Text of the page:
A drenching rain and major disruptions in service greeted riders of the Long Island Rail Road on Tuesday morning as a broken rail near Jamaica and a stalled train in the East River tunnels added to the fallout from a NJ Transit derailment Monday in Penn Station.

The railroad had already canceled 10 trains and shortened the routes of several others for the morning rush hour because of the derailment. Then, a broken rail east of Jamaica forced cancellations of eight more trains just after 5 a.m. Tuesday.

And at about 5 a.m. the railroad learned that a NJ Transit train headed for the Sunnyside storage yard in Queens had gotten stuck in the tunnels, LIRR spokesman Shams Tarek said.

“We expect extensive delays because of all this,” Tarek said.

Earlier Tuesday, the LIRR said it was canceling an eastbound train, the 5:11 a.m. from Penn due in Ronkonkoma at 6:37 a.m.

The railroad issued a statement late Monday saying it, “will need to cancel 10 morning rush hour trains to Penn Station on Tuesday, terminate four other trains at Jamaica, and divert one other train to Hunterspoint Avenue, Queens.”

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“The remaining LIRR trains to Penn Station could experience delays and crowding,” the railroad said, adding that the railroad will operate on or near normal schedules to Atlantic Terminal, Brooklyn, and Hunterspoint Avenue, Queens.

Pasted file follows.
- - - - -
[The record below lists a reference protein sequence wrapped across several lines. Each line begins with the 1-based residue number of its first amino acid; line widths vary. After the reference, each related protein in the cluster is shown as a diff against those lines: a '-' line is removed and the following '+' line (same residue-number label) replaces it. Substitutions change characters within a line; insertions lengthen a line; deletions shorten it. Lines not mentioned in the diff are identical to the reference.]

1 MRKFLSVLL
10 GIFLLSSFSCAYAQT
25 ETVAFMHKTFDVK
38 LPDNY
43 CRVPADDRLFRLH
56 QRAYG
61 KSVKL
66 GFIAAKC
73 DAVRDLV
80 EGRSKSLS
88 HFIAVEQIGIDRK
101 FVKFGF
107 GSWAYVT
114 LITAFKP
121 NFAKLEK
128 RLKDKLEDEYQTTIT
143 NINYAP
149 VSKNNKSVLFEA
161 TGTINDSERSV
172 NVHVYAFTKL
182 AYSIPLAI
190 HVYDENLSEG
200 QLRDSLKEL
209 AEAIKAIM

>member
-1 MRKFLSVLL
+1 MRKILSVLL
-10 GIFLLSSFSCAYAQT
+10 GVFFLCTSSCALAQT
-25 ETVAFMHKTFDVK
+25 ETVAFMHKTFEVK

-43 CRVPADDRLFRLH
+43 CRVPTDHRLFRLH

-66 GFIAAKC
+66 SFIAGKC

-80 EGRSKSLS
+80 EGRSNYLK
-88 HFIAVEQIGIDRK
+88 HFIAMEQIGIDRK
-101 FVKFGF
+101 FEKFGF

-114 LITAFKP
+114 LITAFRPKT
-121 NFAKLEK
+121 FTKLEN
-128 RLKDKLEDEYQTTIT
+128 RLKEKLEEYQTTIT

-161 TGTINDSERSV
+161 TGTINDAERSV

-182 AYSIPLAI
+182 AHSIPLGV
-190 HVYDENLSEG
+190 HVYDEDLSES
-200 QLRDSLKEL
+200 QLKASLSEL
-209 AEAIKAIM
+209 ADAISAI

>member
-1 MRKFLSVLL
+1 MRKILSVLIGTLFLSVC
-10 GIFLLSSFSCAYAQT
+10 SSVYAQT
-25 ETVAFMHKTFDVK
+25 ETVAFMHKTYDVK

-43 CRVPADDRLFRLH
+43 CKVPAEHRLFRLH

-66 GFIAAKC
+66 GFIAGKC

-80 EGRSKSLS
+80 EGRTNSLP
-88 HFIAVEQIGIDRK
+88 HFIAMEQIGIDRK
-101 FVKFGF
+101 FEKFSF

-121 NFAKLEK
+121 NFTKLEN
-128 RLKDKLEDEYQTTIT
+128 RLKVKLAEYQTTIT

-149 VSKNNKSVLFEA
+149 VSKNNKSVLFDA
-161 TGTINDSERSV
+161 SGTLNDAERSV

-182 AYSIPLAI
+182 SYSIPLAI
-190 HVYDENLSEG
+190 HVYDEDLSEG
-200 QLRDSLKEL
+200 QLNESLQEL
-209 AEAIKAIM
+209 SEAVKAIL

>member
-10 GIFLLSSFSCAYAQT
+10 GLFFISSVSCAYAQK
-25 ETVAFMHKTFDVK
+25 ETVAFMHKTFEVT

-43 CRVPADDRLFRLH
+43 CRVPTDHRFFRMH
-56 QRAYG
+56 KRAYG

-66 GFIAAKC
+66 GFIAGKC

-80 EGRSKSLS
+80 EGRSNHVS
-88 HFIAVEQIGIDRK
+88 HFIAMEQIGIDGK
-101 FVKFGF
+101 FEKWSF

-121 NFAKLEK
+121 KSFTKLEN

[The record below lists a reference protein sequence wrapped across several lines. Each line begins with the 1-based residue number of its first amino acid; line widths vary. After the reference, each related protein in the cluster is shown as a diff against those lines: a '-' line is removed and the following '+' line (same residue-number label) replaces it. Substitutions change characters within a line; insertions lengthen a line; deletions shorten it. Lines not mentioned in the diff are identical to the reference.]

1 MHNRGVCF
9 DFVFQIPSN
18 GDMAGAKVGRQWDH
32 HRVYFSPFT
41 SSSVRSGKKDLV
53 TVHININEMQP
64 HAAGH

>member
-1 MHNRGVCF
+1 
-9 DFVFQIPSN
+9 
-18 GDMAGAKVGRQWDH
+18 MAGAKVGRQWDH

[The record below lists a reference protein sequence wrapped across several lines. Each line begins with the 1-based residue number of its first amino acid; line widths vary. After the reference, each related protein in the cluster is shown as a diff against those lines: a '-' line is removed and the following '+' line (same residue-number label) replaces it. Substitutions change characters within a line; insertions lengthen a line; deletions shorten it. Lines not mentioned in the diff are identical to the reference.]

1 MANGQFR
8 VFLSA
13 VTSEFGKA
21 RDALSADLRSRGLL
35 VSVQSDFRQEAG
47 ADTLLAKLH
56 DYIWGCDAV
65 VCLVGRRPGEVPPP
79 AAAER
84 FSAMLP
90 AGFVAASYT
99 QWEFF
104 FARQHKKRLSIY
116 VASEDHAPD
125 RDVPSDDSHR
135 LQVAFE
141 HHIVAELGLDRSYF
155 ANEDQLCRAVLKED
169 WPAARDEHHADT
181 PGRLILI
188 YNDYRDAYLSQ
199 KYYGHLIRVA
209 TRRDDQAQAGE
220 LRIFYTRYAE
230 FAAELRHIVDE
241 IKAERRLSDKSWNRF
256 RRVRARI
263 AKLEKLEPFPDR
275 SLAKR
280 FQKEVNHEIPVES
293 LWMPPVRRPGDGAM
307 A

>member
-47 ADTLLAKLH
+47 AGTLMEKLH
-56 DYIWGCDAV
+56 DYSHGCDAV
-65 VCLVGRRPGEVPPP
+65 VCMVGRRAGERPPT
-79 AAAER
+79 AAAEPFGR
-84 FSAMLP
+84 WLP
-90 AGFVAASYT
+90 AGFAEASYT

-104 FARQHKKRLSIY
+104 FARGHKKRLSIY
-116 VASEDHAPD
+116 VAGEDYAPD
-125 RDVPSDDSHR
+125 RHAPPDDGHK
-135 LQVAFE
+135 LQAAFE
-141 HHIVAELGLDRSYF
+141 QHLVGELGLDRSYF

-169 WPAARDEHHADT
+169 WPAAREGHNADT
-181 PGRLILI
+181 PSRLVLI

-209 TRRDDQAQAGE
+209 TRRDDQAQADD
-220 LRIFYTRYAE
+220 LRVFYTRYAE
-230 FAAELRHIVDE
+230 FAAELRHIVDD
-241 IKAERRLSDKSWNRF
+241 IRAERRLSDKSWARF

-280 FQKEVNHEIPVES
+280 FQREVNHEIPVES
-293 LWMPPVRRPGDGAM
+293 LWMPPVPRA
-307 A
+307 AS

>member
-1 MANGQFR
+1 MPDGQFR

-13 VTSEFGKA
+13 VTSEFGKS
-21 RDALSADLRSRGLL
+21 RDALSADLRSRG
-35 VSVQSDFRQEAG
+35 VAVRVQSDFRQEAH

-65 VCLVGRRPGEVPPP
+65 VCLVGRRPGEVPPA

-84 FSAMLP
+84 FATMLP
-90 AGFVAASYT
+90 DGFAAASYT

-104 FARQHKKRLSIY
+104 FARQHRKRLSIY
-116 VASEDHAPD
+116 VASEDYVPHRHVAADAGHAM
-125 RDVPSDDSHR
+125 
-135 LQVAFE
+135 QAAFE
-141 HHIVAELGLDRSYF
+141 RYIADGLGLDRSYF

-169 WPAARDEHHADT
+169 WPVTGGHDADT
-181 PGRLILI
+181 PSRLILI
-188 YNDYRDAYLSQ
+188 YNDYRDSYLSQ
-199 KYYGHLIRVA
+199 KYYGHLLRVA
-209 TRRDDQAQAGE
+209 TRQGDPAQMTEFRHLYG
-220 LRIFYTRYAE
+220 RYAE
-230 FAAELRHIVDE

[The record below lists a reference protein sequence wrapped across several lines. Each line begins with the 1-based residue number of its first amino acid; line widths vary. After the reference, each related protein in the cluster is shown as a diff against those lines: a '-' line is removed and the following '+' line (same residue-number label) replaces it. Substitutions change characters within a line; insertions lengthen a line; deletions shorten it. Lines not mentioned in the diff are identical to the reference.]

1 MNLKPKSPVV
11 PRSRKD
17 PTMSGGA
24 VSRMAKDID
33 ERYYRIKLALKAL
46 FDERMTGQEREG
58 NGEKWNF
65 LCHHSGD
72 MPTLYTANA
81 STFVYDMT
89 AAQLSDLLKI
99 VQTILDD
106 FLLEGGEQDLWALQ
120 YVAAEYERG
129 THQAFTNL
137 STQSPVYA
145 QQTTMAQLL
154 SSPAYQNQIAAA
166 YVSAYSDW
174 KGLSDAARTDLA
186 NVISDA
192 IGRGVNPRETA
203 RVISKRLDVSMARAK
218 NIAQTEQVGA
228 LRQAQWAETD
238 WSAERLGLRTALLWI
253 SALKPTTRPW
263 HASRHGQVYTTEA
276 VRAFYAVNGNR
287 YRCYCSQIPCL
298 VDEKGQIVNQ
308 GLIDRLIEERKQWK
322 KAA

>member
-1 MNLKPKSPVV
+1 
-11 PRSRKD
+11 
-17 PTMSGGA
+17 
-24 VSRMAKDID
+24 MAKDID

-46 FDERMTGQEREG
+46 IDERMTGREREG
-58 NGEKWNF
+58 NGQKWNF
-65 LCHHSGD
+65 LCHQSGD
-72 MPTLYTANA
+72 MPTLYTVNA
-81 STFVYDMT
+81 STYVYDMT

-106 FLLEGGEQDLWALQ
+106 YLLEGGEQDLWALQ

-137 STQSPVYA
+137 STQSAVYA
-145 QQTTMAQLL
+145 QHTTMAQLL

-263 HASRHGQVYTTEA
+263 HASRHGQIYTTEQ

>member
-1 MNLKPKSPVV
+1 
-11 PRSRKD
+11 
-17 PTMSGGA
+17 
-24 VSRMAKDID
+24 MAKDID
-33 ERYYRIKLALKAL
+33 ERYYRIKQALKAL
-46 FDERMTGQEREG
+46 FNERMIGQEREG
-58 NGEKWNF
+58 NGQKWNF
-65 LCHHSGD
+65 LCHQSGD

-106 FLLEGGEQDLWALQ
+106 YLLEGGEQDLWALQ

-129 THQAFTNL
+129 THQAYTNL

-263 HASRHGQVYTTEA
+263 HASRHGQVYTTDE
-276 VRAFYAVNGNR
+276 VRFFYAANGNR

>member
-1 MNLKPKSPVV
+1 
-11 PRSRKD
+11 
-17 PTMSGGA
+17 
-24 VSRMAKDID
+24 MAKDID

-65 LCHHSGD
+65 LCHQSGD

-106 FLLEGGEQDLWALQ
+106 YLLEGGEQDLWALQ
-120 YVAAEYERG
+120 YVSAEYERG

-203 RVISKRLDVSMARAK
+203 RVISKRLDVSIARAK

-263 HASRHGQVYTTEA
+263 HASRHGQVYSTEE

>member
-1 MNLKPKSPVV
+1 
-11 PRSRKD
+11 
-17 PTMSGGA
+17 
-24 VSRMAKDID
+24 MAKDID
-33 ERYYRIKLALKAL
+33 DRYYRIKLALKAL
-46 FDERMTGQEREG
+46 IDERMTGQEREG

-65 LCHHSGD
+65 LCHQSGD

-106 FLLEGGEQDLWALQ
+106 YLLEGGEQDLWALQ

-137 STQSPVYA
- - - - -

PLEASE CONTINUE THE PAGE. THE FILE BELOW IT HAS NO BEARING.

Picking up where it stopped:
The derailment Monday at Penn Station — the second in less than two weeks — had again caused major service disruptions for several thousand LIRR commuters, NJ Transit riders and Amtrak riders.

NJ Transit said it was operating Tuesday morning on an adjusted schedule that was available on its website.

Amtrak said it would operate a modified schedule Tuesday on the Northeast Corridor and that riders using Penn Station could have delays up to 60 minutes during rush hours and 30 minutes or less during non-rush hours.

NJ Transit officials the derailment occurred about 9 a.m. Monday as three middle cars of a 10-car train came off the rails as the train pulled into Penn Station at slow speed. Four passengers on the train, which carried 1,200 people, suffered minor injuries, according to NJ Transit.

The derailment affected NJ Transit and Amtrak service between Penn and New Jersey, and also impacted the LIRR, which gave up access to four of the nine tracks it normally uses during the evening rush so the other two railroads could operate.

As owner of Penn, Amtrak is responsible for all repairs and maintenance at the station and its tunnels, even though it operates the fewest trains there. The LIRR operates the most.